Brexit is back: UK aims to prepare public for Jan 1 EU break
The British government told individuals and businesses Monday to get ready for new costs and red tape—but also an exciting "new start"—when the U.K. leaves the European Union's economic embrace in less than six months.
The government unveiled details of new border arrangements and a major public information campaign to remind Britons that Brexit has not gone away, even though it has been knocked out of the headlines by the coronavirus pandemic.
Britain officially left the EU on Jan. 31, but remains inside the bloc's economic orbit until the end of 2020.
Advertisements under the "The U.K.'s new start: let's get going" campaign will warn British tourists that starting Jan. 1 they'll need to buy health insurance, arrange paperwork for their pets and check their telephone provider's roaming policy when they travel to the EU.
Companies that do business with the 27-nation bloc—which accounts for about half of Britain's trade—will have to fill in customs declarations and potentially pay tariffs, depending on the outcome of talks about a post-Brexit free-trade deal.
The British government has softened the blow for importers by saying they would not have to complete full customs declarations or pay tariffs for the first six months of next year.
Even with a deal, the U.K. will need a vast new customs and border infrastructure to deal with trade that has flowed unimpeded during the U.K.'s 47 years as a member of the European bloc. The government announced Monday that it plans to spend 705 million pounds ($890 million) on new border posts, computer systems and personnel.
Prime Minister Boris Johnson's Conservative government says the burdens of Brexit will be offset by new economic opportunities as the U.K. strikes fresh trade deals around the world.
Cabinet Office Minister Michael Gove, who is in charge of Brexit preparations, said the full break with the bloc "will herald changes and significant opportunities, for which we all need to prepare."
Britain and the EU have given themselves until the end of the year to strike a deal on trade, security and a host of other issues.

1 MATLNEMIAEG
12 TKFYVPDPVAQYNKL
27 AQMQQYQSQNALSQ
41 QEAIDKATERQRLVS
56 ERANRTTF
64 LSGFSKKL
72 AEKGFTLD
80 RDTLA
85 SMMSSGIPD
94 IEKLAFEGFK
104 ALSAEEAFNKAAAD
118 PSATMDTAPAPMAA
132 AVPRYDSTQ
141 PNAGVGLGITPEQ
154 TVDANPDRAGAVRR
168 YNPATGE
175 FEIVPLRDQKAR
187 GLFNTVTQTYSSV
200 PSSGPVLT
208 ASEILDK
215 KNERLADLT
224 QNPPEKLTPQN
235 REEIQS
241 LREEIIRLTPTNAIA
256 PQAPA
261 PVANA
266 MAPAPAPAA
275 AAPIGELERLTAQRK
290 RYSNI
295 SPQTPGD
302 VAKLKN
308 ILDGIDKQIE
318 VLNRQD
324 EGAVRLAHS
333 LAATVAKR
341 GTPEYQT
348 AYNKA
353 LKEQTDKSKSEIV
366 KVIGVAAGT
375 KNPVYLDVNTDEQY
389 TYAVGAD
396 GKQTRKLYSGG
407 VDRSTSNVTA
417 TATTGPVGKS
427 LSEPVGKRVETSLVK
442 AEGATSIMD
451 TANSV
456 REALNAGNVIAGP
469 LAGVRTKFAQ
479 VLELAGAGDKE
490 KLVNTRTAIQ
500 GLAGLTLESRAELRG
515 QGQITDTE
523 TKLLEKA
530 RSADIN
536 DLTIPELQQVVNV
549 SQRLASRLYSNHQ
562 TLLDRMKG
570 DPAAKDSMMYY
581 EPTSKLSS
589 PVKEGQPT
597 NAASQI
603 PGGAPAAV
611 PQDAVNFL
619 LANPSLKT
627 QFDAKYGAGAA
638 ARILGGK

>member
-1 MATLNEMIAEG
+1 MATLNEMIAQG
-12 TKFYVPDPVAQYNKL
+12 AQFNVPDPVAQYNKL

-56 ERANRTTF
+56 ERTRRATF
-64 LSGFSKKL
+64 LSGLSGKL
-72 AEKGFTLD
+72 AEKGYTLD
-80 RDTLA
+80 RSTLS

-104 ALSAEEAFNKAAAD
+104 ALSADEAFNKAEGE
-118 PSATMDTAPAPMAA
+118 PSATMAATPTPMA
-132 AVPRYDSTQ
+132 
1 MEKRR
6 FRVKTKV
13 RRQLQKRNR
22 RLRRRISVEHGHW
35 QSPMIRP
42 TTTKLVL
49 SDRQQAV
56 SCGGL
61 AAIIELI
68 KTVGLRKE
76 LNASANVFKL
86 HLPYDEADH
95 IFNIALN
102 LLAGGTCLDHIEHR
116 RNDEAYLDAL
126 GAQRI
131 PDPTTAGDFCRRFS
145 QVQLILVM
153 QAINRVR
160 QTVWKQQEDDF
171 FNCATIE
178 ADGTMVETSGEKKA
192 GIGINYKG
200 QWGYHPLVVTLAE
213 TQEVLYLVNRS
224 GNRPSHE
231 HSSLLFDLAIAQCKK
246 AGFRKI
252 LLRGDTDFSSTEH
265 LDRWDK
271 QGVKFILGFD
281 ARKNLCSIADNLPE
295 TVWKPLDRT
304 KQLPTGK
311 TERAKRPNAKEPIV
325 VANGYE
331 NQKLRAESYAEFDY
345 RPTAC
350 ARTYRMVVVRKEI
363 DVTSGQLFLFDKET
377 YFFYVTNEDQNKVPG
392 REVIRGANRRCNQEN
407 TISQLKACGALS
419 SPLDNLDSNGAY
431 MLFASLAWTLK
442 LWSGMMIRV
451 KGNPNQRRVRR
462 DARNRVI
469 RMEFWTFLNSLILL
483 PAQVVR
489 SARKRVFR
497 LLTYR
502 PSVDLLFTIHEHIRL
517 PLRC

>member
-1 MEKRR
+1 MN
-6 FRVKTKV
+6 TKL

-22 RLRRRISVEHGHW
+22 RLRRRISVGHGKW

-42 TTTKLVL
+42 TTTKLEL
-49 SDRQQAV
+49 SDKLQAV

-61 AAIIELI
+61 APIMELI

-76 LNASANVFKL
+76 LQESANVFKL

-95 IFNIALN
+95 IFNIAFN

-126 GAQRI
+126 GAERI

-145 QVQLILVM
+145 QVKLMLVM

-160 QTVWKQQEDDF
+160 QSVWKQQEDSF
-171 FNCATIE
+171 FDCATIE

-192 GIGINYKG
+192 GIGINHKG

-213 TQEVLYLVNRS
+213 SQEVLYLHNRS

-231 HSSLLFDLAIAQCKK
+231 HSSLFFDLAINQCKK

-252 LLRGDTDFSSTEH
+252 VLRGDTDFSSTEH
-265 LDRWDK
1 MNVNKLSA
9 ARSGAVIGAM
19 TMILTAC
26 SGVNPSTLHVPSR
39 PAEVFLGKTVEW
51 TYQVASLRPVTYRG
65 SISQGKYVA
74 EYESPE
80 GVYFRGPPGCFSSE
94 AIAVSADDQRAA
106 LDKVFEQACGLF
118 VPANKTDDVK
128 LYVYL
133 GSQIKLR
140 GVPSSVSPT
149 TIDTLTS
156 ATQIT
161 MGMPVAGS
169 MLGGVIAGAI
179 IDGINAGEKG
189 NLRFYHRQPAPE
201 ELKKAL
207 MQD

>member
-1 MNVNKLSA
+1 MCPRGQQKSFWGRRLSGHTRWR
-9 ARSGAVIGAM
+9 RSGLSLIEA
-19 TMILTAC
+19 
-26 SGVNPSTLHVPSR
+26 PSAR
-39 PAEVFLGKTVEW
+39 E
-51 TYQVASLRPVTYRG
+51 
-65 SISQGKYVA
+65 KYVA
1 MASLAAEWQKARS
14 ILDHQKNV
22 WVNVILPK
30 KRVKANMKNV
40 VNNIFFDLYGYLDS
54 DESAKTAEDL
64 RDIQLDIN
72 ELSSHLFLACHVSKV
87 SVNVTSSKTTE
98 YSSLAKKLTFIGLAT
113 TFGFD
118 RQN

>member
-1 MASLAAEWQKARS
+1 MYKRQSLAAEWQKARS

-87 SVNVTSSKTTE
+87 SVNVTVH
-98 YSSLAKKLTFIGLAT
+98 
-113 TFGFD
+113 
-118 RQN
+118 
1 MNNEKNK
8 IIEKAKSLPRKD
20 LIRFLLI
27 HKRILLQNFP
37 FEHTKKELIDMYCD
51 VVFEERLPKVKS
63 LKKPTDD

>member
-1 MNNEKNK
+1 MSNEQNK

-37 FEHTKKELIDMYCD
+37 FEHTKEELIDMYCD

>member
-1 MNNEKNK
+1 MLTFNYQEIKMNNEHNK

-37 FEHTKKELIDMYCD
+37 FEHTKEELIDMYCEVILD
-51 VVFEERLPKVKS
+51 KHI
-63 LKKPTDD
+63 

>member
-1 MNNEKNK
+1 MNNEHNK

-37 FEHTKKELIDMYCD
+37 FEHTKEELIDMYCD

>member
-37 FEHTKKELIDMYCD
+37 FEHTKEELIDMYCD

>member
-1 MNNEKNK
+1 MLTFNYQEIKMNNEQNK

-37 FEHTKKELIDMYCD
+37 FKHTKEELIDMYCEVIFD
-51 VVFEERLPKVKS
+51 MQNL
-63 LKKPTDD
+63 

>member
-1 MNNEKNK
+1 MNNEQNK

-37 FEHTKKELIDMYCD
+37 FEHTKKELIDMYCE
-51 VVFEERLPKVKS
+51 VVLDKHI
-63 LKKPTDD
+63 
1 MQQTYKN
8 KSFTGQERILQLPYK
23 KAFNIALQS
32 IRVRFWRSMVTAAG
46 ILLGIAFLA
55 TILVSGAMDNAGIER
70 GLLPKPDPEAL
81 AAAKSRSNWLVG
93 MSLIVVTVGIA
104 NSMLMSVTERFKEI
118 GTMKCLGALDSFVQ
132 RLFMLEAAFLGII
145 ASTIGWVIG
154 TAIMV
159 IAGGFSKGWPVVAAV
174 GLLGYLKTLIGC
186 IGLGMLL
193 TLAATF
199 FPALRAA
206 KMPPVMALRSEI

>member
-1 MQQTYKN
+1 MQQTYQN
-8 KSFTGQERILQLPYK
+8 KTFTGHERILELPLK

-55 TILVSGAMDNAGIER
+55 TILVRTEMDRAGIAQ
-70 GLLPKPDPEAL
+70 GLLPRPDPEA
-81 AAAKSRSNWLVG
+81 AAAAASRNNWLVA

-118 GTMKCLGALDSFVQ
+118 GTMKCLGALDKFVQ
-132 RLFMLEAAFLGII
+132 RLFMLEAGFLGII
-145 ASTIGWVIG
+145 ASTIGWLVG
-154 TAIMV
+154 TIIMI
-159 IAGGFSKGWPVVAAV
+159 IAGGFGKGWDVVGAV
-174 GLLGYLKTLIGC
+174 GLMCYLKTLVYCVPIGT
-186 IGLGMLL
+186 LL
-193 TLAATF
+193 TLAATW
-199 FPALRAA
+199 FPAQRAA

But negotiations have bogged down amid wide differences on major issues including fishing rights and competition. Even with a deal, the U.K. faces new barriers to business with the EU. Without one, it faces an abrupt, disruptive departure that would hammer many businesses, and with the U.K. economy already hammered by COVID-19.
One major change will be the end of Britons' freedom to live and work anywhere in the EU, and of Europeans' right to settle in the U.K.
More than 3 million EU citizens currently living in the U.K. are entitled to stay. But from January 1, 2021, new immigration rules will apply to EU and non-EU citizens alike.
Britain is introducing a "points based" immigration system that will assess prospective immigrants on criteria including English-language ability, having a job offer from an approved employer, and meeting a minimum salary threshold.
The system is designed to cut the number of low-skilled migrants entering Britain from the beginning of next year, but also aims to make it easier for higher-skilled workers to get U.K. visas.
Johnson said it would be "a humane and sensible system" that allows the U.K. to attract the best talent from around the globe.
"Although of course we are going to be taking back control and we are controlling our immigration system we're not going to be simply slamming the gates and stopping anybody anywhere coming into this country,'' he said.
Home Secretary Priti Patel announced new details of the system on Monday, including a special fast-track visa for health care workers.
Hundreds of thousands of people who work in Britain's publicly funded National Health Service come from abroad, and many in the sector fear post-Brexit staff shortages.
The government said social care workers will not be eligible for the special health care visa. Johnson's spokesman, James Slack, said "immigration is not the sole answer here" and that care homes should "invest more in training and development" to recruit more staff.
Martin Green, chief executive of Care England, accused the government of treating social care workers "as second-class citizens."
London Mayor Sadiq Khan, a member of the main opposition Labour Party, accused the government of "pulling up the drawbridge to much of the talent we continue to need as a city and a country.''
"Rushing through these proposals during the middle of a global pandemic is particularly irresponsible," he said.
The new border rules announced Monday do not apply to trade between the EU and Northern Ireland, the only part of the U.K. that shares a land border with the bloc. Britain and the EU have agreed that Northern Ireland's currently invisible border with the Republic of Ireland must be kept free of customs posts and other obstacles to the movement of people and goods to maintain peace on the Emerald Isle.
The U.K. has promised to set out exactly how it will do that later this month.
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